Rebuilding Place in the Urban Space

"A community’s physical form, rather than its land uses, is its most intrinsic and enduring characteristic." [Katz, EPA] This blog focuses on place and placemaking and all that makes it work--historic preservation, urban design, transportation, asset-based community development, arts & cultural development, commercial district revitalization, tourism & destination development, and quality of life advocacy--along with doses of civic engagement and good governance watchdogging.

Wednesday, October 30, 2013

Crime prevention through environmental design and repeated burglaries at the Naylor Gardens apartment complex

Ground floor apartment at Naylor Gardens.  Washington Post photo by Clarence Williams.

CPTED is a longstanding practice that addresses architectural and environmental design factors that may, if unchecked, contribute to crime.  The Washington Post has a piece, "Burglaries leave apartment residents uneasy in Southeast Washington," about repeated burglaries at the Naylor Gardens apartment complex in Southeast DC ("Southeast Complex Survives as Cooperative)," Post, 2004).

From the article:
At Naylor Gardens, small bands of burglars have struck 18 times across the sprawling, 43-acre complex this year, according to the property’s management office.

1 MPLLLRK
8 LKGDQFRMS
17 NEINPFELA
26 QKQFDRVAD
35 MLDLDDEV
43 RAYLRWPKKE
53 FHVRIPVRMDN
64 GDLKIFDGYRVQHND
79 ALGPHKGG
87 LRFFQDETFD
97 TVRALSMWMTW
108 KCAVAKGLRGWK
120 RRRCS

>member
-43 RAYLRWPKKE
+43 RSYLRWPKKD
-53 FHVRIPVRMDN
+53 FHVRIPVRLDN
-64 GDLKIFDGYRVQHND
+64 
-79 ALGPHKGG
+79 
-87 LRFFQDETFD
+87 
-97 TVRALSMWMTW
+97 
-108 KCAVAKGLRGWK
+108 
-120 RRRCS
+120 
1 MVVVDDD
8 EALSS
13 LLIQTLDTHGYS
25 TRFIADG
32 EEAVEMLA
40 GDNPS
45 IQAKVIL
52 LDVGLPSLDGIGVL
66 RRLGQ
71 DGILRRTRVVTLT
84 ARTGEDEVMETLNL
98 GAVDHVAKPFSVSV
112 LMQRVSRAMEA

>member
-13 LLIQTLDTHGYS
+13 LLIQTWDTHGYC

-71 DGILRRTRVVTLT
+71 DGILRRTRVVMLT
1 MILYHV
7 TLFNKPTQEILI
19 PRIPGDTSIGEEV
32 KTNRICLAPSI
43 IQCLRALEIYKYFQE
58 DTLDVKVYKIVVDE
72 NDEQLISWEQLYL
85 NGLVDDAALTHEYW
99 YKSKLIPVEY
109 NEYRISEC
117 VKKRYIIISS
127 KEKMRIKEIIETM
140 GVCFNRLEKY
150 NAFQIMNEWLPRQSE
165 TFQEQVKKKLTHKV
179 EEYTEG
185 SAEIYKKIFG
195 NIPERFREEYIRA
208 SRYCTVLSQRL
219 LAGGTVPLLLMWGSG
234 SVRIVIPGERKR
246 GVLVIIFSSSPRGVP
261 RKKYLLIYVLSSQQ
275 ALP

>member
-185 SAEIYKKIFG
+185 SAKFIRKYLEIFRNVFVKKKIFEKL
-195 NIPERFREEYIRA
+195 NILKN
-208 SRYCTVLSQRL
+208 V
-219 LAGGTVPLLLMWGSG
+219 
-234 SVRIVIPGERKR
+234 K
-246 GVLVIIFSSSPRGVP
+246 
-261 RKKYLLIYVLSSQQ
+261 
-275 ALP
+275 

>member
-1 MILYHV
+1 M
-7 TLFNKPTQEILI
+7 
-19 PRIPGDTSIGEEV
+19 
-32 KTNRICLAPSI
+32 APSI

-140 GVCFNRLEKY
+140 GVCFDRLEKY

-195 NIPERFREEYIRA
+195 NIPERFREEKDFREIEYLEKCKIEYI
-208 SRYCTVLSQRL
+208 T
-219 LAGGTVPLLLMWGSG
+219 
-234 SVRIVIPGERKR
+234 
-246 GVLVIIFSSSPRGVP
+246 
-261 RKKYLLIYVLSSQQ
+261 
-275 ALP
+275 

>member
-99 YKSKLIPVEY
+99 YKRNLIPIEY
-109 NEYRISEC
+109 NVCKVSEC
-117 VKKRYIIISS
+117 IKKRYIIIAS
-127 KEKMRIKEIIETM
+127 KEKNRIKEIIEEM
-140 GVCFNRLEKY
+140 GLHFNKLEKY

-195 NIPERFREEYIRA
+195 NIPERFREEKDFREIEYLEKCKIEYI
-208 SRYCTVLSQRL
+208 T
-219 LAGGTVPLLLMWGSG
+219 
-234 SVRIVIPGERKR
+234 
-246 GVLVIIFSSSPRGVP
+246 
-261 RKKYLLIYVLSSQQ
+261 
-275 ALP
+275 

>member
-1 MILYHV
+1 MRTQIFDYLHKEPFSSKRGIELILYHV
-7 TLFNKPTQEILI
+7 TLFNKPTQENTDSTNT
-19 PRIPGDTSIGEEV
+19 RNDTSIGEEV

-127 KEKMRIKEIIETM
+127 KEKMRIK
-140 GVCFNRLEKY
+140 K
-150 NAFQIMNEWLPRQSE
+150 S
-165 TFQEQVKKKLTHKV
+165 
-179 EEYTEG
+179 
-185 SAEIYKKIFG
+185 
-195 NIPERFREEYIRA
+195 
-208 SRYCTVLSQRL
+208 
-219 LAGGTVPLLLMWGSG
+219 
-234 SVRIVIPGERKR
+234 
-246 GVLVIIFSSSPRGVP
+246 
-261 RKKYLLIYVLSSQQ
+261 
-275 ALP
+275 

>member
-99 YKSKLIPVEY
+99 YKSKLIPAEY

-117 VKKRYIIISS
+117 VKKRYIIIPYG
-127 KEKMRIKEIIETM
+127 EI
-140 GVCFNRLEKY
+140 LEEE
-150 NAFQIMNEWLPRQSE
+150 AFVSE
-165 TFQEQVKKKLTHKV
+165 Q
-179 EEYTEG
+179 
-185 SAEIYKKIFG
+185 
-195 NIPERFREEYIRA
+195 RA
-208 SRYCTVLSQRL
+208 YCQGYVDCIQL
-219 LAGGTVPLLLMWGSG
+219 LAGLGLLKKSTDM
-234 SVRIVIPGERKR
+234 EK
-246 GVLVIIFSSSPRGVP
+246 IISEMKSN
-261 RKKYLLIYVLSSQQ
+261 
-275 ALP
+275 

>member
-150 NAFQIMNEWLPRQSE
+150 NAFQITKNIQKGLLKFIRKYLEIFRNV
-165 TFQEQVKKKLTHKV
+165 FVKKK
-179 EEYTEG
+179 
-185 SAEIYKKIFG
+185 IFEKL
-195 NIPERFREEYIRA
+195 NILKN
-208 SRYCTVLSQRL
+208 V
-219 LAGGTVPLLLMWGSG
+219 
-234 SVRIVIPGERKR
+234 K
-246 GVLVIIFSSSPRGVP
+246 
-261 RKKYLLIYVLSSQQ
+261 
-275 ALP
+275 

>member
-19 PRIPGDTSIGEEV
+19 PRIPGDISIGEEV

The burglars target ground-floor apartments with unlocked windows or air conditioning units. They have even pulled out window frames to slip in and steal computers, televisions and other electronics.

Property manager Alesia Johnson said the burglaries, coupled with a rash of daylight muggings at nearby bus stops last year, led dozens of residents to leave Naylor Gardens.

“We have lost 50 tenants. We normally stay 100 percent occupied,” Johnson said in a recent interview. “It seems a lot of people feel unsafe.”
I don't know how the police department is set up, but there being 18 burglaries of ground floor apartments ought to be triggering a systematic response by the Metropolitan Police Department, and in fact they claim that it is (see "District police embrace crime prevention through design," a 2012 article in the Post) and the apartment complex, which spends more than $500,000 on security annually.

-- Architecture as Crime Control
-- Crime Prevention Through Environmental Design
-- National Center for Community Policing
-- National Crime Prevention Council

The photo in the article shows that the ground floor apartments don't have security bars.  Clearly they need them. 

DC should probably require security management plans for apartment buildings and complexes of a certain size, and reviews and responses should be required in situations like these. 

Naylor Gardens has 796 apartments over 43 acres, so they'd definitely have to meet such a requirement were it to exist.  Maybe because they are a cooperative they are a bit out of their depth on this issue.

In the meantime, the MPD needs to step up.

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